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Applications and Interviews: A Structural Analysis of Two-Sided Simultaneous Search

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  • Ronald P. Wolthoff

Abstract

A large part of the literature on frictional matching in the labor market assumes bilateral meetings between workers and firms. This ignores the frictions that arise when workers and firms meet in a multilateral way and cannot coordinate their application and hiring decisions. I analyze the magnitude of these frictions. For this purpose, I present an equilibrium search model of the labor market with an endogenous number of contacts between workers and firms. Workers contact firms by applying to vacancies, whereas firms contact applicants by interviewing them. Sending more applications and interviewing more applicants are both costly activities but increase the probability to match. In equilibrium, contract dispersion arises endogenously and workers spread their applications over the different types of contracts. Estimation of the model on the Employment Opportunities Pilot Projects data set provides values for the fundamental parameters of the model, including the cost of an application, the cost of an interview, and the value of non-market time. These estimates are used to determine the loss in social surplus compared to a Walrasian world. Frictions on the worker and the firm side each cause approximately half of the 4.7% loss. There is a potential role for activating labor market policies, because I show that for the estimated parameter values welfare is improved if unemployed workers increase their search intensity.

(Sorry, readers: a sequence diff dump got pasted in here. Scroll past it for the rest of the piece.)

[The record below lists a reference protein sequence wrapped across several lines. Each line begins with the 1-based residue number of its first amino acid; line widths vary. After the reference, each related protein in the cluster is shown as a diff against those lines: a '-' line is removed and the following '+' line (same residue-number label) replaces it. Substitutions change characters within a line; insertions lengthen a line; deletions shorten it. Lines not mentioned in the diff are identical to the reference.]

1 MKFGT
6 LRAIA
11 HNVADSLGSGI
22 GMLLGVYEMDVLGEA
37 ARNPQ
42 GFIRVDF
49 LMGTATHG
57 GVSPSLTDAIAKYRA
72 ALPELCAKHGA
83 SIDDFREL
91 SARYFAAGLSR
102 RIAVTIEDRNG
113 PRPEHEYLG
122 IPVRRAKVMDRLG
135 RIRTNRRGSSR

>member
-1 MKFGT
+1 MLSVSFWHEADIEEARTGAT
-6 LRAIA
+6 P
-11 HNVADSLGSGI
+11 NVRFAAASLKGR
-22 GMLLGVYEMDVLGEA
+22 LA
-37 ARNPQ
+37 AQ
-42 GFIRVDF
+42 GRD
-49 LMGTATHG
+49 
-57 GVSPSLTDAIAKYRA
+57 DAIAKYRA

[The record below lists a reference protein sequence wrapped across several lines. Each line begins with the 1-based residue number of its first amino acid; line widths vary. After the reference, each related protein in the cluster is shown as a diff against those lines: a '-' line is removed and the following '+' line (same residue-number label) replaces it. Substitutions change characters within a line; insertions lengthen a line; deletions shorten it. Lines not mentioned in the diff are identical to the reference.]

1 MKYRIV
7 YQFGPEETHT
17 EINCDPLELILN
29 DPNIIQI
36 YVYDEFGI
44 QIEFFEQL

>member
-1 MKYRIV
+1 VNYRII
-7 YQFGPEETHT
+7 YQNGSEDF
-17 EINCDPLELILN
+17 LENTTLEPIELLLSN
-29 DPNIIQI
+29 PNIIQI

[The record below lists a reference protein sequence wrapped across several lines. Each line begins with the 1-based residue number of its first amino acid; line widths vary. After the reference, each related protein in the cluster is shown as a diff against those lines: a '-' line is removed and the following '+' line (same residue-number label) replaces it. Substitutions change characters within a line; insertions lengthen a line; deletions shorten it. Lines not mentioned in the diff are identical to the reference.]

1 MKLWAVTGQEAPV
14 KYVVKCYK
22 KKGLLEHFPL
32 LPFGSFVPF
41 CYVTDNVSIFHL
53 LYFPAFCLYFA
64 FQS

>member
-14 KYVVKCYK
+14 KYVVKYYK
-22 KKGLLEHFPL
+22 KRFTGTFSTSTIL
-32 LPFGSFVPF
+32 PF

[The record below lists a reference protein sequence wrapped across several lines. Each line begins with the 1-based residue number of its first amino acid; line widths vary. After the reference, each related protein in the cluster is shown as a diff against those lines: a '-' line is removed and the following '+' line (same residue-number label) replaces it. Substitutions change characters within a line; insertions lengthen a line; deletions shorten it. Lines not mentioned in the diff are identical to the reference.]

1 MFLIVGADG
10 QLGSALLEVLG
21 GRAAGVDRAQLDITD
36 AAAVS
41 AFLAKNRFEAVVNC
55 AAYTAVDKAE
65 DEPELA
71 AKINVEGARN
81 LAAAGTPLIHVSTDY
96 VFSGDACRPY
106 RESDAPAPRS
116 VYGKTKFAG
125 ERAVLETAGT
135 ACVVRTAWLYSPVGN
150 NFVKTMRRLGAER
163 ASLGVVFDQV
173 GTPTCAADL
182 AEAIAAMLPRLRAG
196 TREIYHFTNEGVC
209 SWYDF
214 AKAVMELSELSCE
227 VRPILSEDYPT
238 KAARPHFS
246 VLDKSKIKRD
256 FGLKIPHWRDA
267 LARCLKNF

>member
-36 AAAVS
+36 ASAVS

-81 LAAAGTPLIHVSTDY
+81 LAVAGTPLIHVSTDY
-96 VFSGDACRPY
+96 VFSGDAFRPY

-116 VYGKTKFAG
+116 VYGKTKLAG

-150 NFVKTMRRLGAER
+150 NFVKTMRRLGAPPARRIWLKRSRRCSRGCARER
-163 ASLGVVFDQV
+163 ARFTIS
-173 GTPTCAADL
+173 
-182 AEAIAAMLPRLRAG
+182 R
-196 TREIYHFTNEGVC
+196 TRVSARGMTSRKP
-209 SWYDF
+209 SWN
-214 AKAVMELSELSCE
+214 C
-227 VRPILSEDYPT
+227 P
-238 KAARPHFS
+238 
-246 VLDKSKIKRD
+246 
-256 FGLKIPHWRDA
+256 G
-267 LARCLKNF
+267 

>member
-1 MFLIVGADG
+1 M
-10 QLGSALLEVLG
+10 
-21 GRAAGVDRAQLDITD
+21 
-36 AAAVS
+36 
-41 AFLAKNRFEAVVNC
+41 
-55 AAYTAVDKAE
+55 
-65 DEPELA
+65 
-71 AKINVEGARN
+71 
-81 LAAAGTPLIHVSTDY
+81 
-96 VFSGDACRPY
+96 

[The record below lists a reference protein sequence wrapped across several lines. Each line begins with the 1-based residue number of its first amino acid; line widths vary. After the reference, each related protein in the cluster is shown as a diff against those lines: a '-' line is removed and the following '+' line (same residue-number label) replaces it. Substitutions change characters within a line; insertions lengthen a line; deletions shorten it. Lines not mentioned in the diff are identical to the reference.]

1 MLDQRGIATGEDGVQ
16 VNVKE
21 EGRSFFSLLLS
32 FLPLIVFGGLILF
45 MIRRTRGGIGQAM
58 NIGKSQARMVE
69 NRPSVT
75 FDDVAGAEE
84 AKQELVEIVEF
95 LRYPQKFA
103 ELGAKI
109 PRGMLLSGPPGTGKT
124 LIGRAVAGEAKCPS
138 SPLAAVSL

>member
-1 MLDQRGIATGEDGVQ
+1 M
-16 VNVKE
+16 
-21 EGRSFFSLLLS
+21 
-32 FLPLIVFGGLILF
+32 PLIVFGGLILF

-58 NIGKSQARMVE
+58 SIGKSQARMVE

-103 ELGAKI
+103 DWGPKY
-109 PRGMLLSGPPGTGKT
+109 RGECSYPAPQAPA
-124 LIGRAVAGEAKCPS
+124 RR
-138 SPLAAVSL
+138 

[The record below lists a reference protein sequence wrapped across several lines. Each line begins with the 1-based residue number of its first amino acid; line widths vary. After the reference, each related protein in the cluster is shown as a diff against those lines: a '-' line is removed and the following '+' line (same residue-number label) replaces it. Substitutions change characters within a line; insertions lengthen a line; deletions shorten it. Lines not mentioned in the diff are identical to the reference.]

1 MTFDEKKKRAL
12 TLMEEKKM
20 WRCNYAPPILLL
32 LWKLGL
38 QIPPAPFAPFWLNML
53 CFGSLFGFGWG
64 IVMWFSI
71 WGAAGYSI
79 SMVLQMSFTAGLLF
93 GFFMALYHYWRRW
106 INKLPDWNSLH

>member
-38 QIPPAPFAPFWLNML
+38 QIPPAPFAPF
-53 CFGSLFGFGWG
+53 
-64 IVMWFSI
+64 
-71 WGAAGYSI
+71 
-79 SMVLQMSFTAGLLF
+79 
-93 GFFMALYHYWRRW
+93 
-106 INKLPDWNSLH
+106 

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Paper provided by University of Toronto, Department of Economics in its series Working Papers with number tecipa-418.

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Length: 58 pages
Date of creation: 30 Dec 2010
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Handle: RePEc:tor:tecipa:tecipa-418

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Keywords: labor; search; recruitment; frictions; efficiency;

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Cited by:
  1. Manolis Galenianos & Philipp Kircher, 2012. "On the game-theoretic foundations of competitive search equilibrium," LSE Research Online Documents on Economics, London School of Economics and Political Science, LSE Library 29707, London School of Economics and Political Science, LSE Library.
  2. Ronald Wolthoff & Ioana Marinescu, 2012. "Wages, Job Queues, and Skills," 2012 Meeting Papers, Society for Economic Dynamics 592, Society for Economic Dynamics.
  3. Lester, Benjamin & Visschers, Ludo & Wolthoff, Ronald, 2014. "Meeting technologies and optimal trading mechanisms in competitive search markets," Working Papers 14-15, Federal Reserve Bank of Philadelphia.
  4. Giovanni L. Violante & Per Krusell & Andreas Hornstein, 2006. "Frictional wage dispersion in search models: a quantitative assessment," Working Paper, Federal Reserve Bank of Richmond 06-07, Federal Reserve Bank of Richmond.
  5. Wolthoff, Ronald P., 2011. "It's About Time: Implications of the Period Length in an Equilibrium Job Search Model," IZA Discussion Papers 6002, Institute for the Study of Labor (IZA).
  6. Ronald Wolthoff, 2013. "It's About Time: Implications of the Period Length in an Equilibrium Search Model," Working Papers, University of Toronto, Department of Economics tecipa-476, University of Toronto, Department of Economics.

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